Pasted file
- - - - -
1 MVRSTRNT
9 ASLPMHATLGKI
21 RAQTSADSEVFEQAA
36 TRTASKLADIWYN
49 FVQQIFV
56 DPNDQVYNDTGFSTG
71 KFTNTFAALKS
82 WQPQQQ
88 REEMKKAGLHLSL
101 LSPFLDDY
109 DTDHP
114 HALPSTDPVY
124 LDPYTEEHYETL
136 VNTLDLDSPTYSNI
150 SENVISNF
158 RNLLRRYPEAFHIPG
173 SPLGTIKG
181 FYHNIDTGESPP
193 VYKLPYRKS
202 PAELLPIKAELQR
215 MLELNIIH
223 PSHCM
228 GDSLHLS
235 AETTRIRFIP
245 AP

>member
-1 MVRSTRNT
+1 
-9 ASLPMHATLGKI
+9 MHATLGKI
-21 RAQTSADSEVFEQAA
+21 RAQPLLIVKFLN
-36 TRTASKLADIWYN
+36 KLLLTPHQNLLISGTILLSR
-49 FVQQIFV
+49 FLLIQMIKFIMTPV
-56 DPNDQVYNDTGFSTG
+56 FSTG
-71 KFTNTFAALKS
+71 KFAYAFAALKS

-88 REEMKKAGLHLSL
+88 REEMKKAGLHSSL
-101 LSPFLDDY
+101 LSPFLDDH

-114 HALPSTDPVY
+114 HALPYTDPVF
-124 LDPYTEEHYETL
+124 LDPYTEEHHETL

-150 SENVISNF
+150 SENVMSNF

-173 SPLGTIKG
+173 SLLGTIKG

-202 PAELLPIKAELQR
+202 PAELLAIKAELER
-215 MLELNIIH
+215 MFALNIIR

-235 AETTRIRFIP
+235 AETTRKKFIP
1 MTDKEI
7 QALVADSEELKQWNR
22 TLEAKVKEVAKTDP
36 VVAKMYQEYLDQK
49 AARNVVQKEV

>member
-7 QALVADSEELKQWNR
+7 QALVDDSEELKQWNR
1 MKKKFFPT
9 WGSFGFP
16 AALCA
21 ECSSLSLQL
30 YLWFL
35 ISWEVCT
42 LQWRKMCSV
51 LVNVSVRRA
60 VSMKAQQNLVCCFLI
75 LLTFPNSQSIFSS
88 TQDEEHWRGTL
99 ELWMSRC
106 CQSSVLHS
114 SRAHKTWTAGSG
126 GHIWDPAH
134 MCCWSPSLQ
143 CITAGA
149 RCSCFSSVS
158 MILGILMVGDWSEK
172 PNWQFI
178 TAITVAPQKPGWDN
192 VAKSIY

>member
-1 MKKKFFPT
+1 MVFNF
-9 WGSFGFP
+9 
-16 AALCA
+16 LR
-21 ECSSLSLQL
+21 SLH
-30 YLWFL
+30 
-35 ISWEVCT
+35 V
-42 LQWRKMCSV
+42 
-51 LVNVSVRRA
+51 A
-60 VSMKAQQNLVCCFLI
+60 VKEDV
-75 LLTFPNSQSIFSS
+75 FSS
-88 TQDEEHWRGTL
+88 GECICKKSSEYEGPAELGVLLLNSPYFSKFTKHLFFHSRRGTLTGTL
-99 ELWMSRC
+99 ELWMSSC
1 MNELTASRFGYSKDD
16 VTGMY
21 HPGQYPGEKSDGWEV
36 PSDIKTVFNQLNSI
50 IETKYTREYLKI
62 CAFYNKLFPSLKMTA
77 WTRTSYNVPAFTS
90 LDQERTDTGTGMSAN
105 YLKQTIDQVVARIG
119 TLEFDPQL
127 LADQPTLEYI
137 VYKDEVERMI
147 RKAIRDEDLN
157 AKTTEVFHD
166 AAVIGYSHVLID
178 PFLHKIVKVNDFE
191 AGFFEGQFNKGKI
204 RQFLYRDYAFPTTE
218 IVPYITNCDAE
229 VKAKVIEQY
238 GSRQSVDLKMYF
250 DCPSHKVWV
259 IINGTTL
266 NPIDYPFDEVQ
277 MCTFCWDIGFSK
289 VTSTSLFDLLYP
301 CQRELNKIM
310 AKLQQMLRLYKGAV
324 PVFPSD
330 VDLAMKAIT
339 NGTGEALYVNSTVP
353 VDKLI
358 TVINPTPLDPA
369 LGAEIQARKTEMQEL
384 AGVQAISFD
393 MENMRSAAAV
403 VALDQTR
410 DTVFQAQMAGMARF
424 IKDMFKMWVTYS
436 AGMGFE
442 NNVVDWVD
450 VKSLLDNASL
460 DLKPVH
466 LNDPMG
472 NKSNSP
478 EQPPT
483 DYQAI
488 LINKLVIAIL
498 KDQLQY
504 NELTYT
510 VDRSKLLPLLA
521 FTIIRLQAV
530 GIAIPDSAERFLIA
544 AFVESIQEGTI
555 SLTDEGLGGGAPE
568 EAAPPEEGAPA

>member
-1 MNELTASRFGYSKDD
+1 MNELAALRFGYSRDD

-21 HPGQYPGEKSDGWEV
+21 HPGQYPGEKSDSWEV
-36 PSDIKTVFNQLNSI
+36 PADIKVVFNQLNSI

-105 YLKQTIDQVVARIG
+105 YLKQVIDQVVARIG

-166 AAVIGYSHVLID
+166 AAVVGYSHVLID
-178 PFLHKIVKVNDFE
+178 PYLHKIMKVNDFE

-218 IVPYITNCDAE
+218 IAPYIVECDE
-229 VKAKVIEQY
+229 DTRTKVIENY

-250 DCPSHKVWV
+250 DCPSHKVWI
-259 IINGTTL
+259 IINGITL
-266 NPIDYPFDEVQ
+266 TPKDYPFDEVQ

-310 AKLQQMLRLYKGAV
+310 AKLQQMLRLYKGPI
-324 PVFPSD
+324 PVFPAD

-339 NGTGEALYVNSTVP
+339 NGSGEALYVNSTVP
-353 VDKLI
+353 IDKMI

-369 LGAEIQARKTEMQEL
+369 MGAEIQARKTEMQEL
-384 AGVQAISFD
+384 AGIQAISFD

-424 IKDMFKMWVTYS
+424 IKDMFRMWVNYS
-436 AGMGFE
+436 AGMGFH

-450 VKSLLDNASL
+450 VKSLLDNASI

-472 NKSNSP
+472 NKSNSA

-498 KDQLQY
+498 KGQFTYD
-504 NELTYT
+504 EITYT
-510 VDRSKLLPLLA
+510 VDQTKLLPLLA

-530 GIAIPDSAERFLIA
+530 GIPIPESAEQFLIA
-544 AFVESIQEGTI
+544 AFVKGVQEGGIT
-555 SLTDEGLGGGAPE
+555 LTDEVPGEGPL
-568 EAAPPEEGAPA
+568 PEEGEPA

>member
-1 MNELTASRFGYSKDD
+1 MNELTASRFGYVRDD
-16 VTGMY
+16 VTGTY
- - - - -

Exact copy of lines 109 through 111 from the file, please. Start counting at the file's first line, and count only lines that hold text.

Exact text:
+75 FSS
-88 TQDEEHWRGTL
+88 GECICKKSSEYEGPAELGVLLLNSPYFSKFTKHLFFHSRRGTLTGTL